The protea, bright, hardy and robust flowers that are commonly found all over South Africa
Sadly, we did not have time to stop in at a few other wineries that I really wanted to see, in particular La Motte and Lynx Winery.  Alas, next time perhaps.  Most wineries here keep pretty limited hours, opening around 10 am and closing around 5 pm, so you have to plan accordingly.  We tried to go to Boukenhoutskloof (gotta' love the names around here) but they have become very restricted in their tasting schedules, only opening their tasting room for one day per week.

In general, wineries here charge for tastings (but it is usually a nominal fee, like US$3-5 for six pours), and, unlike some places in the U.S., they don't waive the tasting fee even if you purchase wine.  However, with the wines clocking in at about $6 or $7 on average, I think you still end up a winner.  If you purchase a case (considered to be 6 wines here), you usually get a 10% discount.  Win win win.  When I was scouting which wineries to visit, I chose based on our location in the valley, this list, this list and finally, this amazingly detailed and helpful list.

After a full day of eating and drinking, we headed back to our hotel for some rest and relaxation, before… well, eating and drinking again!  Turns out La Petit Dauphine has a highly rated restaurant in house, which we decided to try.
The atmosphere was incredible - think old (except new) French farmhouse, with live piano music, hearty food and, the best part - the pet rooster!

We did notice, though, that we were the youngest people in the dining room by about 30 years, give or take.  And yes, it was a very white crowd.  In yet another typical South African scene, all of the servers at the restaurant were black, the manager was white, and all of the patrons (but for me) were white.  The juxtaposition of race and positions of power is so ubiquitous in this country that you can't help but notice it.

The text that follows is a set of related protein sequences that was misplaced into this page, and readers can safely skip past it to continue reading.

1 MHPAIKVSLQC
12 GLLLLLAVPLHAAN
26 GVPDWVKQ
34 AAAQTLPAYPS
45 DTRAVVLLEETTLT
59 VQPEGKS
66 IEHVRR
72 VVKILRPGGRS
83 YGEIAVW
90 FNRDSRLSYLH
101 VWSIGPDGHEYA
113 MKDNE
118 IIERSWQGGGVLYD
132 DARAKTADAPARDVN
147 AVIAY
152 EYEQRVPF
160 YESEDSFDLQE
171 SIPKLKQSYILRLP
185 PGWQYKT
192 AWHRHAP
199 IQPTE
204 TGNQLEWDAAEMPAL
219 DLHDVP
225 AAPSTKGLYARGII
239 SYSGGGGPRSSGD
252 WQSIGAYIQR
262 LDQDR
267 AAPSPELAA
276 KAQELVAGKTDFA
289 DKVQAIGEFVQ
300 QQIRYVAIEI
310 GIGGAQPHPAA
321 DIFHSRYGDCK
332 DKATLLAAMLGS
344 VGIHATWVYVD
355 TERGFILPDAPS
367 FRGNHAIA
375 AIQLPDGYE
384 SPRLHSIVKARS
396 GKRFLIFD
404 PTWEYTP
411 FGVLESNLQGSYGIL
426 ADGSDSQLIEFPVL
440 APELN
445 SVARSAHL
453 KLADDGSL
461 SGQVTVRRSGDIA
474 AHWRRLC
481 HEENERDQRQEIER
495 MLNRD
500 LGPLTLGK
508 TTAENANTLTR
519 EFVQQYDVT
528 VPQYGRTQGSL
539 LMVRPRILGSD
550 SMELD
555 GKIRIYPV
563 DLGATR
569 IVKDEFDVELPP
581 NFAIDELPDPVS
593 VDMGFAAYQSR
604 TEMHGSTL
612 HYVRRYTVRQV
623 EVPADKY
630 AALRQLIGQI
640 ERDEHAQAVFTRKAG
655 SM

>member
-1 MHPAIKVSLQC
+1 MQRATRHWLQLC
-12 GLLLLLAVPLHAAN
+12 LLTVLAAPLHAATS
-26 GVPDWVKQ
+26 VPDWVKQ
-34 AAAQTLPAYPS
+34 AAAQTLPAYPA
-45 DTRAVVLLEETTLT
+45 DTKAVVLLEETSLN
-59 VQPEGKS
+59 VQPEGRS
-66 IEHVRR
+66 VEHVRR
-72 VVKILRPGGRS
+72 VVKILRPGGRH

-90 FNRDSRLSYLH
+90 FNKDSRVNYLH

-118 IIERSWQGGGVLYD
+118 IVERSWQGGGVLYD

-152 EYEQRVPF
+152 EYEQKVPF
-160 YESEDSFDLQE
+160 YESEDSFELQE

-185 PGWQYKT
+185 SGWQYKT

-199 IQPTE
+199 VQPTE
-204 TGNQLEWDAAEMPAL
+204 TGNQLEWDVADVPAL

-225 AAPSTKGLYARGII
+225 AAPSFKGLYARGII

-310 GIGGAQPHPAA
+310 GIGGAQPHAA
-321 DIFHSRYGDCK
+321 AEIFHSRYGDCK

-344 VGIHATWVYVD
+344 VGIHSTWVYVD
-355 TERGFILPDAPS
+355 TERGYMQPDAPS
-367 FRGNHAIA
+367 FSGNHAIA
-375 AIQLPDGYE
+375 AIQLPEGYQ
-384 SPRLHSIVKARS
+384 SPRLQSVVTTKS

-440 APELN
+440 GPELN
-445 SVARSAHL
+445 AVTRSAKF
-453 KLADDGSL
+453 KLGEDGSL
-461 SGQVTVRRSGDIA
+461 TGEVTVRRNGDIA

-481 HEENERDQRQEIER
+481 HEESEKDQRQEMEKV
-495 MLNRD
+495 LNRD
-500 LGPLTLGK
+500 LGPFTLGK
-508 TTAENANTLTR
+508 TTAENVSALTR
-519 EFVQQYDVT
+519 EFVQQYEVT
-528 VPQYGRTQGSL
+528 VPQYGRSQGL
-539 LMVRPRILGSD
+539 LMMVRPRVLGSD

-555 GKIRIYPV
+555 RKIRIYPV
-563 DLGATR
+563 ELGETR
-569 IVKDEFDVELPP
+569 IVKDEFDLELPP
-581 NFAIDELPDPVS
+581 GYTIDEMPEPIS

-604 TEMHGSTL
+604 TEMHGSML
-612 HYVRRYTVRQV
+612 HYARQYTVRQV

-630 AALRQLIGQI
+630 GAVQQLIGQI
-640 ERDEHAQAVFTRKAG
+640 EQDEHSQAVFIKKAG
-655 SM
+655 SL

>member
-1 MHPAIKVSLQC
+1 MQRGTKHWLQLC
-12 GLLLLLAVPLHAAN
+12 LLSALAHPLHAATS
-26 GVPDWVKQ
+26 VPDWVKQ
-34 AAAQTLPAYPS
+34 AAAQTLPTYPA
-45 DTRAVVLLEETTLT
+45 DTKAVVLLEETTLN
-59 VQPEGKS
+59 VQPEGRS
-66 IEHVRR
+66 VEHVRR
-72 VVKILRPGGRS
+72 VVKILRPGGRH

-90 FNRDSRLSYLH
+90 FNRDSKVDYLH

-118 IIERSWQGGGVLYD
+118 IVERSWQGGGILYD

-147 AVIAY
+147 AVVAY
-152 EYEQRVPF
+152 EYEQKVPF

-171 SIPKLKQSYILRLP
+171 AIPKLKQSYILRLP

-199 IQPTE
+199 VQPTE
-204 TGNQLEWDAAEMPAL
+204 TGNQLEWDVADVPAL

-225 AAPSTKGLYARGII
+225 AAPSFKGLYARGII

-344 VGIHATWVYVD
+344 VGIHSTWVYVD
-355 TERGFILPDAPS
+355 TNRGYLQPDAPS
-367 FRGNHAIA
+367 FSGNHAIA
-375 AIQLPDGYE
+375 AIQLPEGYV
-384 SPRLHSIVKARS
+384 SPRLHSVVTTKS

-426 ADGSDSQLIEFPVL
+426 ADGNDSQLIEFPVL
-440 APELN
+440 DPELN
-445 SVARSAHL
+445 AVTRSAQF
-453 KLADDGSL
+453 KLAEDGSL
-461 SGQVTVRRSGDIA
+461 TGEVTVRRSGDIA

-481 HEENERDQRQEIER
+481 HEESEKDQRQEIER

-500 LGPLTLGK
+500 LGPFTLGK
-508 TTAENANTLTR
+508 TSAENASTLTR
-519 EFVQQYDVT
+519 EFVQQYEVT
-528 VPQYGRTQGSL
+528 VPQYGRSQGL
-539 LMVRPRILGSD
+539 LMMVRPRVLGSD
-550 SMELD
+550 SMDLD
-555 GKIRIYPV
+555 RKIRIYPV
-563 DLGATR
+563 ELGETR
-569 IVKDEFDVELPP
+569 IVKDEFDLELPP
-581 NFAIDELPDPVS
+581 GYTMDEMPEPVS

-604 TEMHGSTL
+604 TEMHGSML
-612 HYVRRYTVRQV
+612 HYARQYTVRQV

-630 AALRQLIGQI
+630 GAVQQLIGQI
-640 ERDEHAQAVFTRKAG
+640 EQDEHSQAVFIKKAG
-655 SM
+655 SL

The rooster spent most of the dinner on the piano, but I didn't want to take a picture until after the piano player was done playing his tunes.
This was our early Valentine's Day dinner, so I couldn't have asked for better in the atmosphere department.  The only minor quibble I had about the place was that the food was a bit heavy for my liking.  This is rustic, hearty cooking; how I picture a (fancy) farm meal at the end of a long day toiling and using your muscles.  Portion sizes were huge, and everything was creamy and filling.  Michael and I chatted excitedly about dessert but by the time we were halfway through our entrees, we were both groaning.
 We chose the same first course, pea soup with a farm egg encased in a deep fried bacon-tied wrapping.
 Michael ordered the beef short rib with a red chili scallion soy sauce glaze.  It doesn't appear so, but it was actually a very spicy dish!
 I ordered the pork belly, paired with tart peaches and a cabbage slaw, but I did not anticipate that it would be a slab nearly the size of my face!  It was fantastic though - they got the skin extra crispy, the immediate layer of fat below melting just so, and the meat below so tender and juicy.  The tart sides helped to undercut the fattiness of the belly.
We gave our server a healthy tip and thanked her for her service, and it made me so happy to see how happy she was to get it.  In truth, it was such a little thing to us, but I think we made her week.